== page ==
We have carefully examined 89 Congressional Record 10744-10752 and 10844-10846 and have endeavored to find some trace of an explanation of the language in question. It appears that there was originally a House bill which was designed practically to abolish informer suits. The Senate, however, did not agree with this, feeling that the False Claims Act permitting informer's suits which originally had been enacted at the time of the Civil War at the urgent request of President Lincoln, who was disturbed at contractors robbing the country during its time of travail, served a useful purpose. However, as disclosed in the Marcus case and other incidents which were brought to light, it had become a fertile field for activities of racketeers who would copy indictments or material developed by a Senate Investigating Committee, bring an informer's suit and reap a bounteous harvest, the percentage at that time being fifty percent. The Senate took the position that the informer's suit served a useful purpose as long as racketeering was prevented and in the Senate Amendments for the first time appeared the language that the court should have no jurisdiction to proceed with any suit when it was made to appear that it was based upon evidence or information in the possession of the United States, etc., at the time the suit was brought. See 89 Congressional Record 10745. The matter went to conference and the conference report and statement with respect thereto is set forth in the proceedings of December 17, 1943 (House) 89 Congressional Record 10844, et seq. The only thing which really casts any light upon the purpose of the language is contained in the statement of Congressman Walter one of the House managers at page 10846. *fn4"

 This legislative history as the result of the confusion existing at the time of the adoption of the conference report by both Houses is, as has been pointed out by several courts, inconclusive with respect to the exact meaning of the language in question. Circuit Judge Hastie considered this matter of legislative history in United States v. Aster, 176 F. Supp. 208 (E.D.Pa.1959), aff'd United States v. Aster, 275 F.2d 281 (3d Cir. 1960). He recognized that the case of United States ex rel. Marcus v. Hess, supra, and other evils exposed at the same time constituted the stimuli resulting in the legislation and that the debates, particularly the remarks made by Senator Langer, indicated that the Congress only wanted to abolish "parasitical" actions which were based upon public information already in the possession of the government. In Aster, Judge Hastie pointed out: "The essential information upon which the suit is predicated" was already in possession of the government at the time of filing suit. Aster presented the peculiar situation where the informer had given the government all the information upon which suit was based four to five months before instituting suit himself and the court held that this barred the action applying the literal interpretation to the language in question. The legislative history of this act has been further examined in United States ex rel. McCanns v. Armour and Company, 146 F. Supp. 546 (D.C.1956), aff'd 102 U.S.App.D.C. 391, 254 F.2d 90 (1958) (where the informer had been employed by the government and used evidence obtained during employment) and United States v. Pittman, 151 F.2d 851 (5th Cir. 1945).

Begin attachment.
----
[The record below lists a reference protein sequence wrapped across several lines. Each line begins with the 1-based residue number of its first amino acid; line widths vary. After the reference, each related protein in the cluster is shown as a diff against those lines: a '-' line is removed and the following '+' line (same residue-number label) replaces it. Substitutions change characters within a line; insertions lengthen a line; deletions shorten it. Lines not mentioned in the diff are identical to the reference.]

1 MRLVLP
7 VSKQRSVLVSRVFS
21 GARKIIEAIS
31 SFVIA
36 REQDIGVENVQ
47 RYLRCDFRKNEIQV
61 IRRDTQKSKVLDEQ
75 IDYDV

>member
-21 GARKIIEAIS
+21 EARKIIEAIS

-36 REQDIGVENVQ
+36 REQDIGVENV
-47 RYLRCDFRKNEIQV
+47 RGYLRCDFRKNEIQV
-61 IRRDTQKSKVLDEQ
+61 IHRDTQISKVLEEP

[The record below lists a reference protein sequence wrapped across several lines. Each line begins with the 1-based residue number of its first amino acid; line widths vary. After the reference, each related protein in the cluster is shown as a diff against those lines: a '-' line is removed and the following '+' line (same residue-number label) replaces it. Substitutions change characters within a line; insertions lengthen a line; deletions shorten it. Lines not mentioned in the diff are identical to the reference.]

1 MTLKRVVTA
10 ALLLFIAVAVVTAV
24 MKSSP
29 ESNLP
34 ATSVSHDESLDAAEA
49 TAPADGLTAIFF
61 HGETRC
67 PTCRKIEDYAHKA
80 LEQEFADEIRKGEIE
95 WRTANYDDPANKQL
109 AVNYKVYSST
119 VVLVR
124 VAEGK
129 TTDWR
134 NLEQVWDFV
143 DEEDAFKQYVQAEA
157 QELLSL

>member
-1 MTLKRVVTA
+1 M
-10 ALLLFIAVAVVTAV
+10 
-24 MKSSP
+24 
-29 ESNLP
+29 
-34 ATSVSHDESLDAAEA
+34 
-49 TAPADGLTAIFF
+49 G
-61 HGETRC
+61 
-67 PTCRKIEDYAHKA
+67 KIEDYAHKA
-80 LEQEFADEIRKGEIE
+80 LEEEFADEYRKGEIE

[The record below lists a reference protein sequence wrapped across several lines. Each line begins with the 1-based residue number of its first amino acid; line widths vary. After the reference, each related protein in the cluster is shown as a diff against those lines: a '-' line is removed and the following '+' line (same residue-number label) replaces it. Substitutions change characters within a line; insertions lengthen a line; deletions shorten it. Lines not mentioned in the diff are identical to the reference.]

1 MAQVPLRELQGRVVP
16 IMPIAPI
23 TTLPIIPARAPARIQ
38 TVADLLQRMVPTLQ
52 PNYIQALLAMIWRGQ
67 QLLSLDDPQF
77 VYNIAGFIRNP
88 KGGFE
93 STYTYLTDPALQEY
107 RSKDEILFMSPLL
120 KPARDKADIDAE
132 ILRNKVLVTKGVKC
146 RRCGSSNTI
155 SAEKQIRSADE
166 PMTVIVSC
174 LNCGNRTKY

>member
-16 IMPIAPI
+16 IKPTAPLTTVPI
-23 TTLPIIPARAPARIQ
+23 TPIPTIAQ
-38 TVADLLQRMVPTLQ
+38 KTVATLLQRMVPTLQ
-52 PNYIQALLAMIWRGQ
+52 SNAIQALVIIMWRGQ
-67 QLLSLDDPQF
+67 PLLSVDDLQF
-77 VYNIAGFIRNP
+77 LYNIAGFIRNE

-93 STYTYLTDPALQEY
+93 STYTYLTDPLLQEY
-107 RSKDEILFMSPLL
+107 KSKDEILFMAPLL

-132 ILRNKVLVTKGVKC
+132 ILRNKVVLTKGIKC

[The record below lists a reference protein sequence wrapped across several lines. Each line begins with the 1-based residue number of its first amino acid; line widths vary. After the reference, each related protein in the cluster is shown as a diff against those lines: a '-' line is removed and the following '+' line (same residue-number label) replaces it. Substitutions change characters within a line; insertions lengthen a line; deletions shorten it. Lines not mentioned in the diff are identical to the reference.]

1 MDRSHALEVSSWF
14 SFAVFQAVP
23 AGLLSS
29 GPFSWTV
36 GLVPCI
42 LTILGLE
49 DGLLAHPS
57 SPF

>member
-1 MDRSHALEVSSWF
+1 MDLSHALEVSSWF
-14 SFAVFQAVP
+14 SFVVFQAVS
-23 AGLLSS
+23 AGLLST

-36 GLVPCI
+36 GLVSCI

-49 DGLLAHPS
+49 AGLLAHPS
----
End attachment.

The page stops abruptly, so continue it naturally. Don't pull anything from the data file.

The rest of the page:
Regardless of the background and the reason for this legislation, we are bound by the determination with respect to this language made by our Court of Appeals in United States v. Aster, supra, to wit: that the absolute language of the act controls regardless of Congressional intent, and suits by informers are barred where the essential information upon which they are based is already in the hands of the government regardless of the government's source of information.

 While ordinarily the burden is upon the person who asserts federal jurisdiction to bring himself within the language of the act conferring such jurisdiction upon the court, the clause in question here is rather an exception to a general grant of jurisdiction. It will be noted that the words are: "whenever it shall be made to appear". It has been held in a very well-reasoned decision by Chief Judge Parker in United States v. Rippetoe, 178 F.2d 735 (4th Cir. 1949) that it is not the plaintiff's burden to negative knowledge of government officials of the evidence and information. In other words, it is not incumbent upon the plaintiff to prove a negative. The court in Rippetoe said:

 
"In this holding we think there was error. In the first place, we do not think it incumbent upon plaintiff to negative knowledge on the part of government officials of the evidence upon which his action is based. The provision of the statute is that when 'it is made to appear' that the suit is based upon evidence or information in possession of the United States, etc., the court shall be without jurisdiction to proceed with it. This clearly means, not that plaintiff must in his pleadings or otherwise negative ...